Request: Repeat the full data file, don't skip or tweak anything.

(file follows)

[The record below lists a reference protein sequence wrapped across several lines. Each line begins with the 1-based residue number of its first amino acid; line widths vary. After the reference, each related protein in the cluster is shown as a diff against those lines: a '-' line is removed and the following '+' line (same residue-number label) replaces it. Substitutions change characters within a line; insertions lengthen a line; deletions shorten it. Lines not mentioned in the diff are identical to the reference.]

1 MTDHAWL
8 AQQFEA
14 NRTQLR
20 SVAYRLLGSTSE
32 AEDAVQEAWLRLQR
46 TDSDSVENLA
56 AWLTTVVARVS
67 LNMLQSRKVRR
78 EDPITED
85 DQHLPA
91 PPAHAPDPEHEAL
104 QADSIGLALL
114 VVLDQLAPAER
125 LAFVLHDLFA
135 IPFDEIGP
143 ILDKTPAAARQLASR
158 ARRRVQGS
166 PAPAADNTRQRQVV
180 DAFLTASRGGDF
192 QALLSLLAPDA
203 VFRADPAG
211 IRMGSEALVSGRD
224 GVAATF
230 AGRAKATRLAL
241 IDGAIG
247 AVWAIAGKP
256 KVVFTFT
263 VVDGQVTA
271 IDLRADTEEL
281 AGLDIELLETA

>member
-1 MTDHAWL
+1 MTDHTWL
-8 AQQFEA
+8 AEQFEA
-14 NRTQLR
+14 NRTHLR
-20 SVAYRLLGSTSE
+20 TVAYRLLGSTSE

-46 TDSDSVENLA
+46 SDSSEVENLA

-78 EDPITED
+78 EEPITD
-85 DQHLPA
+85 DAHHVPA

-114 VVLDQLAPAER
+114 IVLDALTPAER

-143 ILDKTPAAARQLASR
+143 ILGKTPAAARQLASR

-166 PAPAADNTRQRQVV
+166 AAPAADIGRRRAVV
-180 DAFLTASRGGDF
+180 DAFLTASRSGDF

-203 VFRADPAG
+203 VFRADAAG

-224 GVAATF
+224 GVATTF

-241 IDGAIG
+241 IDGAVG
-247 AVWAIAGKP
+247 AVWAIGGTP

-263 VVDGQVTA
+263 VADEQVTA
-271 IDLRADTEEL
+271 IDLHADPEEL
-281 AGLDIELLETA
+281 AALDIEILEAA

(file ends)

[The record below lists a reference protein sequence wrapped across several lines. Each line begins with the 1-based residue number of its first amino acid; line widths vary. After the reference, each related protein in the cluster is shown as a diff against those lines: a '-' line is removed and the following '+' line (same residue-number label) replaces it. Substitutions change characters within a line; insertions lengthen a line; deletions shorten it. Lines not mentioned in the diff are identical to the reference.]

1 MTDHAWL
8 AQQFEA
14 NRTQLR
20 SVAYRLLGSTSE
32 AEDAVQEAWLRLQR
46 TDSDSVENLA
56 AWLTTVVARVS
67 LNMLQSRKVRR
78 EDPITED
85 DQHLPA
91 PPAHAPDPEHEAL
104 QADSIGLALL
114 VVLDQLAPAER
125 LAFVLHDLFA
135 IPFDEIGP
143 ILDKTPAAARQLASR
158 ARRRVQGS
166 PAPAADNTRQRQVV
180 DAFLTASRGGDF
192 QALLSLLAPDA
203 VFRADPAG
211 IRMGSEALVSGRD
224 GVAATF
230 AGRAKATRLAL
241 IDGAIG
247 AVWAIAGKP
256 KVVFTFT
263 VVDGQVTA
271 IDLRADTEEL
281 AGLDIELLETA

>member
-1 MTDHAWL
+1 MTDHTWL
-8 AQQFEA
+8 AEQFEA
-14 NRTQLR
+14 NRTHLR
-20 SVAYRLLGSTSE
+20 TVAYRLLGSTSE

-46 TDSDSVENLA
+46 SDSSEVENLA

-78 EDPITED
+78 EEPITD
-85 DQHLPA
+85 DAHHVPA

-114 VVLDQLAPAER
+114 IVLDALTPAER

-143 ILDKTPAAARQLASR
+143 ILGKTPAAARQLASR

-166 PAPAADNTRQRQVV
+166 AAPAADIGRRRAVV
-180 DAFLTASRGGDF
+180 DAFLTASRSGDF

-203 VFRADPAG
+203 VFRADAAG

-224 GVAATF
+224 GVATTF

-241 IDGAIG
+241 IDGAVG
-247 AVWAIAGKP
+247 AVWAIGGTP

-263 VVDGQVTA
+263 VADEQVTA
-271 IDLRADTEEL
+271 IDLHADPEEL
-281 AGLDIELLETA
+281 AALDIEILEAA